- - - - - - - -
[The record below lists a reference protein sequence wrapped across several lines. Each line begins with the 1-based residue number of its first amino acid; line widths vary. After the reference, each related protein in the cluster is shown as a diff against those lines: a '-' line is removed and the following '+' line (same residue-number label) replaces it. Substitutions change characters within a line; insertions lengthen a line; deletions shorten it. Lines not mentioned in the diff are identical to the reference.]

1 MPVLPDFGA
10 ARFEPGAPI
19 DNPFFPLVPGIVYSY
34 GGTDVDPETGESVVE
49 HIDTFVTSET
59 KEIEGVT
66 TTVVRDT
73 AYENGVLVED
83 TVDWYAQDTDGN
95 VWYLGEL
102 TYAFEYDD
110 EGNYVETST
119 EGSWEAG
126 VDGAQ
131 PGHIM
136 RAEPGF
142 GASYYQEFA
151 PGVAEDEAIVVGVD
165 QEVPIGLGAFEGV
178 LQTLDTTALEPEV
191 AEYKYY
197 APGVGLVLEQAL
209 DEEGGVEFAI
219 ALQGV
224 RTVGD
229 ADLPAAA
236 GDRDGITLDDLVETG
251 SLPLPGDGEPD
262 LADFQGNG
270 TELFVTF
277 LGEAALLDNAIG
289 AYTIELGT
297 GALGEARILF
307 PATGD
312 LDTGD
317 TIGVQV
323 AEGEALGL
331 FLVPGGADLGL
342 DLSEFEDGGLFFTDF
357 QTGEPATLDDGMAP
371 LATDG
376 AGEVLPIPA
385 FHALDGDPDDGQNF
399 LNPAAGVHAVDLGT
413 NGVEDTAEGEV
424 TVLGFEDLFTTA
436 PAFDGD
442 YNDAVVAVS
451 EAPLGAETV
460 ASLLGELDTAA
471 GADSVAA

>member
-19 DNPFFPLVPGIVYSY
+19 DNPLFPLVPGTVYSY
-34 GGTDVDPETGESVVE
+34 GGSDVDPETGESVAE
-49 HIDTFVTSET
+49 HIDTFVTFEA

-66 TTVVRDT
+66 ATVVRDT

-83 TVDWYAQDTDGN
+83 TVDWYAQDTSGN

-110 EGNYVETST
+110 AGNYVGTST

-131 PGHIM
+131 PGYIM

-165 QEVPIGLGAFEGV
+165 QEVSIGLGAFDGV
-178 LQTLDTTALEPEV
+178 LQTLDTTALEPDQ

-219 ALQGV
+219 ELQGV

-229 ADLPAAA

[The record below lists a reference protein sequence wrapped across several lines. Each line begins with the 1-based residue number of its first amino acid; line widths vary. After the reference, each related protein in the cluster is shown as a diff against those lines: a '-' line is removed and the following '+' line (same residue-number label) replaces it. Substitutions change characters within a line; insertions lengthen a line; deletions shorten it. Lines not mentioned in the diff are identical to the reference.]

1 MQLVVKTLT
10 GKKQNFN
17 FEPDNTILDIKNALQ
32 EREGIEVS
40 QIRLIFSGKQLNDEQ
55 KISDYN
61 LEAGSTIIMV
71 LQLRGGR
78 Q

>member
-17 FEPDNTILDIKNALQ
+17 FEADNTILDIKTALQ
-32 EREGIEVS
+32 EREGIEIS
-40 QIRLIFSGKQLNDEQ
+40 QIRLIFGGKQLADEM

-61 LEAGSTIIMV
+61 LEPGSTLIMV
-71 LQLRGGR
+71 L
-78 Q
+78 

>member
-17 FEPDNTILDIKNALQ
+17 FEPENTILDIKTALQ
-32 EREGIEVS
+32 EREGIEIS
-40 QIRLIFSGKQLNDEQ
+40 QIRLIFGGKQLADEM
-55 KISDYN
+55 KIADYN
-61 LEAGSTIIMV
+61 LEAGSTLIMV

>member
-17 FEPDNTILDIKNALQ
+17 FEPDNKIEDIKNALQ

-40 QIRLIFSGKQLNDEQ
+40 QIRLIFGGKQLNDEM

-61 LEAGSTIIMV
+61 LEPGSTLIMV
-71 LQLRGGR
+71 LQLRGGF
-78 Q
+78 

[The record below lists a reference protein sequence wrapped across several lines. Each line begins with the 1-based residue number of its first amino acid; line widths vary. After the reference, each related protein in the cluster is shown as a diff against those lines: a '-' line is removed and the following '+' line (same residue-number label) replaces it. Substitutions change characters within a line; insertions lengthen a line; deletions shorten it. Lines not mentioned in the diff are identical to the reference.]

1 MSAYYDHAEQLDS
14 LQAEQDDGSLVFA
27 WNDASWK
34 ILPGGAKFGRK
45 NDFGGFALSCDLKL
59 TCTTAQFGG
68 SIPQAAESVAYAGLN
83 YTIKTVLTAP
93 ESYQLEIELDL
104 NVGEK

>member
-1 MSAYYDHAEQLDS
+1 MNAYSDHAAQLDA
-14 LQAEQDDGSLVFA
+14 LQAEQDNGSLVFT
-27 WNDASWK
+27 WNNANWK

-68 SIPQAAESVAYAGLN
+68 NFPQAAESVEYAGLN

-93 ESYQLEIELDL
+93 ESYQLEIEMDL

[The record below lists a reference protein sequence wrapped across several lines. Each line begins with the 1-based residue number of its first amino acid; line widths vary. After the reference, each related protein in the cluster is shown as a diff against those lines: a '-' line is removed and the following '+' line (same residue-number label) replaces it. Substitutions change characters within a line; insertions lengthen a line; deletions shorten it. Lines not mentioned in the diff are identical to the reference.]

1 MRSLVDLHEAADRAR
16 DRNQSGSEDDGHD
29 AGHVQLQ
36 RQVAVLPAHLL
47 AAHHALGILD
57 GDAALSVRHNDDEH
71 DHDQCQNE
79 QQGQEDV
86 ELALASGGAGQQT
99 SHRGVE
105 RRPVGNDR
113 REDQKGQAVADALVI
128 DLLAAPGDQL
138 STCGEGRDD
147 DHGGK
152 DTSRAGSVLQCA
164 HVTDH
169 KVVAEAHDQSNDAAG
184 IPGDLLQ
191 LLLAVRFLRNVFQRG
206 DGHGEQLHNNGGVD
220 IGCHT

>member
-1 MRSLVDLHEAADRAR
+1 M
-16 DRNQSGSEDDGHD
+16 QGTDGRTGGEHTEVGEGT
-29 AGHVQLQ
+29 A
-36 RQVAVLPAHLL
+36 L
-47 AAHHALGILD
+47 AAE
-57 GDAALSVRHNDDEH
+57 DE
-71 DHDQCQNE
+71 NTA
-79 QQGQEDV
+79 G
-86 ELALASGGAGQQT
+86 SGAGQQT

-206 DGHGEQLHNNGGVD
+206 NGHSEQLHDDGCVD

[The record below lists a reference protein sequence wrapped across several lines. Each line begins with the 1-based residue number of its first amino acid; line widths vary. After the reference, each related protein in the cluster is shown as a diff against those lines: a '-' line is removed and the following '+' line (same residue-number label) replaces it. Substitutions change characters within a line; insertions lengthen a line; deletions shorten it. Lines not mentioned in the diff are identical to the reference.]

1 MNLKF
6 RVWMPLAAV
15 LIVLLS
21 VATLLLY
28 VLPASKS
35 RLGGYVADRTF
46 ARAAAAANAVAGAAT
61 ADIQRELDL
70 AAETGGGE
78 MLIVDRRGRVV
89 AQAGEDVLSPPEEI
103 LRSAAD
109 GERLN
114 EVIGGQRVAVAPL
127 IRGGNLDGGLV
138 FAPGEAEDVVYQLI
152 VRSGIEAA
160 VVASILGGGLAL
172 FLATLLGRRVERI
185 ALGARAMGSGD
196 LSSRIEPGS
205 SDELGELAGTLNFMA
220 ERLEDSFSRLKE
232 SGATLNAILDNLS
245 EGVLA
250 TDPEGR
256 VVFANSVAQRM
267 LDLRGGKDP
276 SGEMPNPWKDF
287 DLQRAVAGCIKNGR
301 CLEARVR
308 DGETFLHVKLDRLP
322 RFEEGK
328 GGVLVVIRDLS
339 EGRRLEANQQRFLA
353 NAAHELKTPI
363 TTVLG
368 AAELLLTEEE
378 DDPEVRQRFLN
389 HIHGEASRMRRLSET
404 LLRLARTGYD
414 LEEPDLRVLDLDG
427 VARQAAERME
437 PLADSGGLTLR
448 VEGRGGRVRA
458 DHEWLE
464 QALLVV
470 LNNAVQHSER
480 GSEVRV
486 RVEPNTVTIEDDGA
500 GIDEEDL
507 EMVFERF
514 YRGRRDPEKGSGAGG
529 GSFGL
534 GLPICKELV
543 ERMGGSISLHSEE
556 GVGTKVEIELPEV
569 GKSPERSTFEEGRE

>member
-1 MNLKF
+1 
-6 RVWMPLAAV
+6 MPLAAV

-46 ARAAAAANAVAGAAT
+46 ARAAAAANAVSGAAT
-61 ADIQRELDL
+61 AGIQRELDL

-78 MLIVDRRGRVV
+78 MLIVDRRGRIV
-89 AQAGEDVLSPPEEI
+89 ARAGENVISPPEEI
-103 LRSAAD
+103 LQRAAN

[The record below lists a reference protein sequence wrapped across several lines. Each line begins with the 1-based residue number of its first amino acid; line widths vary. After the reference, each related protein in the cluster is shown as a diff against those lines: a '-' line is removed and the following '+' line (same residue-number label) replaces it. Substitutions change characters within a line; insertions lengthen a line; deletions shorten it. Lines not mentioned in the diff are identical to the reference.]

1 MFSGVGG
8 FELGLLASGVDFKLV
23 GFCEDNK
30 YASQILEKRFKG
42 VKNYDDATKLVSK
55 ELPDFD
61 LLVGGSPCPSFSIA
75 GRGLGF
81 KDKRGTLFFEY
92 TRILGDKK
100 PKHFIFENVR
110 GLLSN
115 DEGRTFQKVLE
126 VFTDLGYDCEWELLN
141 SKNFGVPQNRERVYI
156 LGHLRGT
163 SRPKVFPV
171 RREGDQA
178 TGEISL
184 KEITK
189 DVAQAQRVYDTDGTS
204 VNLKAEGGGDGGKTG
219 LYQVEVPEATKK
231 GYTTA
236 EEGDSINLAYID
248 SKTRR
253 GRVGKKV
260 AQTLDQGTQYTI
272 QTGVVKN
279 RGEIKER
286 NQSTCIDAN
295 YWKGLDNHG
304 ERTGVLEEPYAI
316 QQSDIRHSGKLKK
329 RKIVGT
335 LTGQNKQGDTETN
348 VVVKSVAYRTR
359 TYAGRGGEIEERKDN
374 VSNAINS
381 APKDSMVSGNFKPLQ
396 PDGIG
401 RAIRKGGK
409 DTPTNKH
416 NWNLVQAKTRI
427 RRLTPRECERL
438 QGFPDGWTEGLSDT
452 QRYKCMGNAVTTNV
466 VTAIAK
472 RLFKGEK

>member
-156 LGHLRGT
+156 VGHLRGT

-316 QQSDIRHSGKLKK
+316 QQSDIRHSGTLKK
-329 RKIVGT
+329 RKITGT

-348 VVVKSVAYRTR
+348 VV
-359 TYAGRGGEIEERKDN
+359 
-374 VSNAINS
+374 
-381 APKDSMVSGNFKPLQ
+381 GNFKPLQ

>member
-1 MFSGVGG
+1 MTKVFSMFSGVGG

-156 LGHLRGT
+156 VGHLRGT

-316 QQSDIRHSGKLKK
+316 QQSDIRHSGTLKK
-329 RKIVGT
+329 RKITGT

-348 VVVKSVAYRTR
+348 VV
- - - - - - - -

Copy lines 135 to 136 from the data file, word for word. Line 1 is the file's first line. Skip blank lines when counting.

+14 LQAEQDNGSLVFT
-27 WNDASWK